In August 2005, when Hurricane Katrina hit, payroll growth was just 67,000 in September but rose to 341,000 in November. Hurricane Charley in August 2004 saw payrolls gain 162,000 in September then 346,000 in October.
What is disturbing, however, is the jump in wage growth. As the WSJ notes, the rise in wage growth is also likely due to hurricanes:
Average hourly earnings for private-sector workers were $26.55 in September, jumping 0.45% from the prior month and rising 2.9% over the past year. The pop could reflect, in part, low-wage workers dropping out of the sample because they weren’t working due to the hurricanes. Wage growth has firmed since earlier in the expansion, but pay raises remain modest compared with historical levels.
The bulk of those losing work during this period was low wage hospitality and restaurant employees. Removing those employees skews the sample towards higher earners. Wage stagnation is one of the oddities of this recovery, while job growth has undoubtedly returned and exceeded pre-Great Recession levels, wage growth hasn’t bounced back.
Basic economics says that once your working population reaches “full employment,” that is everyone who wants work can get it, but the demand for employees remains high, it follows that wages should increase. To lure employees away from other firms, employers have to offer higher salaries and other incentives to pry away prize employees. America has reached full employment but is not seeing the wage pop that is supposed to come with full employment.
All that to say, that while the overall number of jobs in America is sound, it’d be a mistake to presume hurricane blips are nothing to ignore. The hurricanes shed an even bright light on the problem of wage growth and the problem that the recovery hasn’t encompassed everyone. There’s still work to do, even a decade after the beginning of the great recession.
Kaspersky is a tool of the Russian Government
Last week, I wrote about the news that Russians had used the Kaspersky Anti-Virus software to spy on and steal US Government secrets from NSA contractors. This week, we learned Israeli intelligence actively watched the Russian government using Kaspersky to spy on Americans:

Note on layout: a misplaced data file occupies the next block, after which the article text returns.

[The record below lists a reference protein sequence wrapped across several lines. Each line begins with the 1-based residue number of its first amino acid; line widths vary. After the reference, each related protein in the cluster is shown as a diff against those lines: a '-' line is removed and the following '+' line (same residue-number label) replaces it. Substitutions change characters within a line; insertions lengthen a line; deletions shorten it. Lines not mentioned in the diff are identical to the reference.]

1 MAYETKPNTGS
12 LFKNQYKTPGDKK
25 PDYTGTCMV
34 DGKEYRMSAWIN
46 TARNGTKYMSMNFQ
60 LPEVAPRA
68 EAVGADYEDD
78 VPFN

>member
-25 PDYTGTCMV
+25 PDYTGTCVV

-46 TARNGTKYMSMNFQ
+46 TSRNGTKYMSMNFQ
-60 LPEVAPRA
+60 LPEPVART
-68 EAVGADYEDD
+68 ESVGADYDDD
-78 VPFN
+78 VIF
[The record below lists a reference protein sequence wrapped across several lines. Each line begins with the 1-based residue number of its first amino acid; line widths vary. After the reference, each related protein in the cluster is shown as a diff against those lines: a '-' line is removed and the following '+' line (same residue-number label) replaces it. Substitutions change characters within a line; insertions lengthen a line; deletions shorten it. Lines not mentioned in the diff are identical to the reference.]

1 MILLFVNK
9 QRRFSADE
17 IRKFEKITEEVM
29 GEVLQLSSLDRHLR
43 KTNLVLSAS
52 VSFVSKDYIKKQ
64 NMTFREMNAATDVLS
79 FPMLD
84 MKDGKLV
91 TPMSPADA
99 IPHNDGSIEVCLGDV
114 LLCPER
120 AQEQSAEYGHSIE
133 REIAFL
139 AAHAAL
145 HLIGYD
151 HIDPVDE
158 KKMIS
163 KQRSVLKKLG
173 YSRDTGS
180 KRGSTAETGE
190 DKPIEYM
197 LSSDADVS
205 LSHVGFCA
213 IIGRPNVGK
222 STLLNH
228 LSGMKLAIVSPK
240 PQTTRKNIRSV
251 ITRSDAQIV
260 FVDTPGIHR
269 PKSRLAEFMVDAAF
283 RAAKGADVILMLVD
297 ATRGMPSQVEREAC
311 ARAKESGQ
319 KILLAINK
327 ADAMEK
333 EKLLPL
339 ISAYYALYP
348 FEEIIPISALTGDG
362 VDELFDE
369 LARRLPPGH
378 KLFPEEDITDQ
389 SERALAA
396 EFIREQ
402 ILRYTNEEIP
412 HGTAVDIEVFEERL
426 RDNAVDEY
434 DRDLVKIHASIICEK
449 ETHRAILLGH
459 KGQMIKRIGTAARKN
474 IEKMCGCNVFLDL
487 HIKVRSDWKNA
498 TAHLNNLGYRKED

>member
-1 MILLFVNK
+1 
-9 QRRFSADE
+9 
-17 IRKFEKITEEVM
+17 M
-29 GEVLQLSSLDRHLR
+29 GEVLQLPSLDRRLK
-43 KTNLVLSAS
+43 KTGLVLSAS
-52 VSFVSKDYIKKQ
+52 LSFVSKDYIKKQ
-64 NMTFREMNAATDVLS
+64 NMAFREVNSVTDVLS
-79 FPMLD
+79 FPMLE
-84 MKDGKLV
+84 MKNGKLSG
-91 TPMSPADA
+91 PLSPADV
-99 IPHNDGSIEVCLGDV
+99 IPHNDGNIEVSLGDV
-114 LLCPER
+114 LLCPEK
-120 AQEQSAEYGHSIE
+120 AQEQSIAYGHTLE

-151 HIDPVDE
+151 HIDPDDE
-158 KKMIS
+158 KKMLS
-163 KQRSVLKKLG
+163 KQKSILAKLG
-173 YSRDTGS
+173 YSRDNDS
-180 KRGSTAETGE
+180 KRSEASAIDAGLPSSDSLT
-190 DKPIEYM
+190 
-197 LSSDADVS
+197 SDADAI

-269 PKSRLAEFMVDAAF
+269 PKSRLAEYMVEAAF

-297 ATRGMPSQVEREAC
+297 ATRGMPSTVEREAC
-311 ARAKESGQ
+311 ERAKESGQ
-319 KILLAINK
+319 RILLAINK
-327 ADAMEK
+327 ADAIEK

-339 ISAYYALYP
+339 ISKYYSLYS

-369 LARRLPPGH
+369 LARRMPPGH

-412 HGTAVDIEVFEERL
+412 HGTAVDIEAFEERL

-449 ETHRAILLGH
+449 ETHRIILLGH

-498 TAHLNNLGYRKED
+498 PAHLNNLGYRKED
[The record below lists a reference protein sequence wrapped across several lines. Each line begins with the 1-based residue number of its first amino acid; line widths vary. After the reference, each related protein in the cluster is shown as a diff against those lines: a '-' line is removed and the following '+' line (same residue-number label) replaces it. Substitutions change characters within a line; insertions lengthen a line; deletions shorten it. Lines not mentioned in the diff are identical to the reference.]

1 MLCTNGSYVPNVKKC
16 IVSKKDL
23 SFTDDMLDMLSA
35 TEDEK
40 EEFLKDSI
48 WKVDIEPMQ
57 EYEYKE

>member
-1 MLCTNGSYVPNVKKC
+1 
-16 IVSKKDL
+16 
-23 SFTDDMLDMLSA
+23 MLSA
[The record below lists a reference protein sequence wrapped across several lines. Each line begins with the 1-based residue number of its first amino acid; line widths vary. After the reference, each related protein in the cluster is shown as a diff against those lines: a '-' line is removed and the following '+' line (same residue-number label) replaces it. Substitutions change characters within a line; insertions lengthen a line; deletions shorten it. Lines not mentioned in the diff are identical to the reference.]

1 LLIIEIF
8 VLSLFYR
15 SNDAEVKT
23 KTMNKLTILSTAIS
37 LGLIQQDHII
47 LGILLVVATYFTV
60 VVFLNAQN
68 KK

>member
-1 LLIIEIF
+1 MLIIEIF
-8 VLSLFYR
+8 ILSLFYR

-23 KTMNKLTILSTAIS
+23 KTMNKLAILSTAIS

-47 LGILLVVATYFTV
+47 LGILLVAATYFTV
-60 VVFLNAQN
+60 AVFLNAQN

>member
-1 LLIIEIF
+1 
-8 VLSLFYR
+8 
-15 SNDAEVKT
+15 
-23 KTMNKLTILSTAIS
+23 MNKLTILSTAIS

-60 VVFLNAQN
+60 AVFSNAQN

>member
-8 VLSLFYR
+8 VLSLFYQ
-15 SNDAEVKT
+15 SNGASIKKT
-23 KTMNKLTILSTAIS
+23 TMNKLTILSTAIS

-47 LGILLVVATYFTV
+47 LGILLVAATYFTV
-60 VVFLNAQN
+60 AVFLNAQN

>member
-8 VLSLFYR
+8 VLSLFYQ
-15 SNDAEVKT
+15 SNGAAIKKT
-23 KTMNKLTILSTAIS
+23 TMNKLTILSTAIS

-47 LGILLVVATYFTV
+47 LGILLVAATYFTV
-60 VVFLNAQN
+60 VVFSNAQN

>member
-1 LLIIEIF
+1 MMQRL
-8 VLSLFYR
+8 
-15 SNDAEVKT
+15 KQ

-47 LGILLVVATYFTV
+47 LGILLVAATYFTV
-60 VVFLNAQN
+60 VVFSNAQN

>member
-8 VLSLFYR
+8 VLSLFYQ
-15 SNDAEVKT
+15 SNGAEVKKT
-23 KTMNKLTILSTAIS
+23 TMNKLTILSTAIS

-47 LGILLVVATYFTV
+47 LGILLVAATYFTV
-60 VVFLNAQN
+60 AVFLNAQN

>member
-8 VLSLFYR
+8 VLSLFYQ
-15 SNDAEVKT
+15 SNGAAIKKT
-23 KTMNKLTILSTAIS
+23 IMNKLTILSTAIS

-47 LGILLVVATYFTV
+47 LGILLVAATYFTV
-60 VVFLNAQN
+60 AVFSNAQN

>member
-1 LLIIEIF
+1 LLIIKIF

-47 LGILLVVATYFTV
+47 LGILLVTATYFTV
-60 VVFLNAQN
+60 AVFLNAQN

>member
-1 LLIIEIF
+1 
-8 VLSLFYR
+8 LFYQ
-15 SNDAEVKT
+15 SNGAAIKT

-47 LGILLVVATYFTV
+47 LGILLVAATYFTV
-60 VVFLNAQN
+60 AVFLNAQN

It was a case of spies watching spies watching spies: Israeli intelligence officers looked on in real time as Russian government hackers searched computers around the world for the code names of American intelligence programs.
What gave the Russian hacking, detected more than two years ago, such global reach was its improvised search tool — antivirus software made by a Russian company, Kaspersky Lab, that is used by 400 million people worldwide, including by officials at some two dozen American government agencies.
The Israeli officials who had hacked into Kaspersky’s own network alerted the United States to the broad Russian intrusion, which has not been previously reported, leading to a decision just last month to order Kaspersky software removed from government computers.
We should expect the US Government to entirely ban the use of Kaspersky by all government employees and contractors. It wouldn’t shock me if this rule spread to all major US businesses and corporations. If you know the Russians are targeting US Government secrets, that means they’ll target private companies as well.
Best links this week
Trump’s Tweets Are Damaging the Republican Character – David French, National Review
How Do Americans Feel About The NFL Protests? It Depends On How You Ask. – Kathryn Casteel, FiveThirtyEight
America’s Many Divides Over Free Speech: A new survey explores the country’s views on hate speech, political correctness, Nazi-punching, job terminations for offensive speech, and much more. – Conor Friedersdorf, The Atlantic
Read Excerpts From Senator Bob Corker’s Interview With The Times – The New York Times
How Obama knee-capped his own health reform – Kimberly Leonard, The Washington Examiner
History as Tragedy and Farce: The Rise of Nationalism – Mark Malvasi, The Imaginative Conservative
Che in our faces and more: Guevara, Trump, Corker, Tillerson, Bannon, Stephens, Mozart, Pipes, and more – Jay Nordlinger, National Review
Satire piece of the week
U.S.—Since the shocking revelation last week of Hollywood boss Harvey Weinstein’s decades-long reign of habitual sexual harassment and assault on coworkers and associates, during which he allegedly paid off at least eight women to keep quiet about the abuse, a source close to the nation’s most popular late night hosts revealed that they are all so disgusted by Weinstein’s harmful and deviant actions that they refuse to even mention his name.
“Even though they lampooned people like Roger Ailes and Bill O’Reilly after similar allegations, what Weinstein has done is so grotesque and at odds with their values that they won’t so much as utter his name on their shows,” the source with direct access to Jimmy Kimmel, Seth Myers, Jimmy Fallon, Stephen Colbert, and James Corden said, adding that it is “utterly detestable” to them that one of the most powerful men in Hollywood used his immense wealth and influence to shame and silence his victims for three decades.
Thanks for reading